Funding for 21st Century Cures Bill Included in Latest Continuing Resolution
Congress passed a short-term budget resolution to keep the government open for the next five months and fund sweeping legislation to increase medical research and advance the approval process for new drugs and devices.
House lawmakers voted 326-96 on December 8 for the short-term Continuing Resolution (CR) (HR 2028) to prevent a government shutdown and continue funding for federal programs and services until April 28, 2017. The bill passed the Senate on December 9 with a 63-36 vote.
The CR on was signed into law by the president on December 10.
According to the House Appropriations Committee, the CR legislation would include $872 million in funding for the 21st Century Cures Act of 2016 , which boosts critical medical research, drug approval, opioid abuse funding, and pushes better use of technology in medicine.
On December 7, the Senate passed the 21st Century Cures bill, sending it to the desk of President Obama, who is expected to sign the legislation into law on December 13. The legislation had strong bipartisan support and passed the Senate in a vote of 94-5.
The Cures bill authorizes $4.8 billion in new funding for the National Institutes of Health; of that, $1.8 billion is reserved for the "Cancer Moonshot" launched by Vice President Biden to accelerate research in that field. Another $1.6 billion is earmarked for brain diseases including Alzheimer's. Also included are $500 million in new funding for the Food and Drug Administration and $1 billion in grants to help states deal with opioid abuse.
2017 Transition: With A GOP Congress, Who Will Lead Important Committees on Health Care
Editor's Note: STATLINE is featuring stories about the upcoming transition of power across the federal government over the next several months. These stories will highlight major news on President-elect Donald Trump's administration and both chambers of Congress, and the impact of these new developments on the pathology specialty.
The 115th Congress will officially take office on January 3, 2017, where Republicans will continue to control both congressional chambers. In the House, Republicans will retain their majority with 241 House seats, to 194 for the Democrats. In the Senate the Republicans will have control with 52 seats, while Democrats have 48 Senate seats.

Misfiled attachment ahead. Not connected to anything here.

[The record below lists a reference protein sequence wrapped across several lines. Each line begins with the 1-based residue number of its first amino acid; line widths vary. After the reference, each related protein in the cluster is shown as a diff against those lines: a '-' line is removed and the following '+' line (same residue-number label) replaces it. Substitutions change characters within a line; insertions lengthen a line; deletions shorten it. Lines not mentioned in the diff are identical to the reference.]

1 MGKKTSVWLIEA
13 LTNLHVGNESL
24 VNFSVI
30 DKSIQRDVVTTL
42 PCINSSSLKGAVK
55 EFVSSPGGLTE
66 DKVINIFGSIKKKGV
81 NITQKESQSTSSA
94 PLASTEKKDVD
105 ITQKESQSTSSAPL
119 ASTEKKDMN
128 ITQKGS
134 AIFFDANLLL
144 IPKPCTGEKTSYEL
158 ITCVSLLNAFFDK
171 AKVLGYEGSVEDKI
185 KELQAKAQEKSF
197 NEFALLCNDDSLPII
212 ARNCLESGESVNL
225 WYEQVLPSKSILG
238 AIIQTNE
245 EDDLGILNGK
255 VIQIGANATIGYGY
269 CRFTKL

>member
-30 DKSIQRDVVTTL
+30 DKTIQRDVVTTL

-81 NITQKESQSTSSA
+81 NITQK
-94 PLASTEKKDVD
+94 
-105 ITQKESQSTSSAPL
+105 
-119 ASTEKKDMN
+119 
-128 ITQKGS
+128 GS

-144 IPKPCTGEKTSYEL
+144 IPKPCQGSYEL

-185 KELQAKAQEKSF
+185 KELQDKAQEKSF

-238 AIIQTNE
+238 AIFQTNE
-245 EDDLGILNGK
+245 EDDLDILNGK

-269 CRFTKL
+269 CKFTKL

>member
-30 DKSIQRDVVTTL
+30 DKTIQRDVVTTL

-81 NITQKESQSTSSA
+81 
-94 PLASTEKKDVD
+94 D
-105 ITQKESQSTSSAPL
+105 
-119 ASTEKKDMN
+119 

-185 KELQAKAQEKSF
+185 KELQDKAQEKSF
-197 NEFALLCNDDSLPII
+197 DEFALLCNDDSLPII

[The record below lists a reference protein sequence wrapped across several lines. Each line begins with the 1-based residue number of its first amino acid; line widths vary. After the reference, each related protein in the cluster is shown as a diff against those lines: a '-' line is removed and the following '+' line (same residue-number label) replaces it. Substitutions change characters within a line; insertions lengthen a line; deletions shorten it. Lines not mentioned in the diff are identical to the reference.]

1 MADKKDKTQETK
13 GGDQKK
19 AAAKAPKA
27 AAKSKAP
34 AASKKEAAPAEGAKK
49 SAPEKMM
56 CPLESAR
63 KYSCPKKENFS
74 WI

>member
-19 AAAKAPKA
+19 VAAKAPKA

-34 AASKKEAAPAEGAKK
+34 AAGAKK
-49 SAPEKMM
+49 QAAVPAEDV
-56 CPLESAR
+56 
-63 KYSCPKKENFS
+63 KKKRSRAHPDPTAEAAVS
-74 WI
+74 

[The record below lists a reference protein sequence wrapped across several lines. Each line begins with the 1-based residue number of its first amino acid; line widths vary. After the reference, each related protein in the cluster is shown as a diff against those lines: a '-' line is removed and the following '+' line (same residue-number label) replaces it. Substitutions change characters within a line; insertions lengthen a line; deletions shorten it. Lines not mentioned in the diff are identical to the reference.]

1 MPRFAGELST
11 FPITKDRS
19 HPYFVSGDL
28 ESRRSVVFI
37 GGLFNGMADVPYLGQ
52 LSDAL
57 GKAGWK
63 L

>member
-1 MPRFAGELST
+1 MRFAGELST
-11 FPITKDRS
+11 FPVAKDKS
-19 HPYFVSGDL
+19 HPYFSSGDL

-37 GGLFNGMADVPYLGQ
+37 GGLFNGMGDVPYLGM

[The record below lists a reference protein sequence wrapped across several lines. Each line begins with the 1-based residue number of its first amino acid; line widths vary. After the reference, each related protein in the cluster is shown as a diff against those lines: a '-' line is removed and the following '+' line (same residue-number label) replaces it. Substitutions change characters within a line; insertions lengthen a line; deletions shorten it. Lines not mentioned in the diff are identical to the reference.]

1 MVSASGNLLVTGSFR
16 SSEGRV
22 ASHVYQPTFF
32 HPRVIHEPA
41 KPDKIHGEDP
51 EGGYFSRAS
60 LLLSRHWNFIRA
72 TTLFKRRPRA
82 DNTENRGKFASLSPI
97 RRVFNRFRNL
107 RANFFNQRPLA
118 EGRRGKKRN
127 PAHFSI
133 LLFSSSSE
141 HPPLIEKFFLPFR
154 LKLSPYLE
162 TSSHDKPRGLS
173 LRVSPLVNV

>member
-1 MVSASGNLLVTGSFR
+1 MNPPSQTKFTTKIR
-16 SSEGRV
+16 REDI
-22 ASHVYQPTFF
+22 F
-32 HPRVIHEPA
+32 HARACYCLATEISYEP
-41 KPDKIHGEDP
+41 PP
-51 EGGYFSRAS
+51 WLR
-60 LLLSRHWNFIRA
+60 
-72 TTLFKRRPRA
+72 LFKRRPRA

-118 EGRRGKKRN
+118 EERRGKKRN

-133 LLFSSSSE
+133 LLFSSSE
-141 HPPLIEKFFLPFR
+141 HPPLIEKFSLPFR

The CAP expects several leadership changes on key congressional committees overseeing Medicare, Medicaid, and health care reform that will be pertinent to the CAP's advocacy strategy. The following House members are identified as possible committee chairs of these House committees:
- Rep. Greg Walden (R-OR) will chair the House Energy and Commerce Committee. Rep. Frank Pallone (D-NJ) will maintain his position as the ranking member of the committee. As for the House Energy and Commerce Health Subcommittee, several Republican members, including Rep. Michael Burgess (R-TX) and Rep. Tim Murphy (R-PA), are vying for chairmanship. Congressman Gene Green (D-TX) is expected to maintain his ranking member position on Health Subcommittee.
- As for the House Ways and Means Committee, Rep. Kevin Brady (R-TX) will remain the committee chairman and Ranking Member Sander Levin (D-MI) will be stepping aside. Rep. Richard Neal (D-MA) likely will be the new ranking member on the committee. On the House Ways and Means Committee Health Subcommittee, Rep. Pat Tiberi (R-OH) will likely remain as the chairman. Several Democratic members are lobbying for the ranking seat on the subcommittee.
The following Senate members are identified as the committee chairs of these important Senate congressional committees:
- On the Senate Finance Committee, Sen. Orin Hatch (R-UT), will be the Chairman of the committee and Sen. Ron Wyden (D-OR), will stay as the ranking member.
- For the Senate Health, Education, Labor and Pensions (HELP) Committee, Sen. Lamar Alexander (R-TN) will stay as the chairman. Sen. Patty Murray (D-WA), will stay on as the ranking member.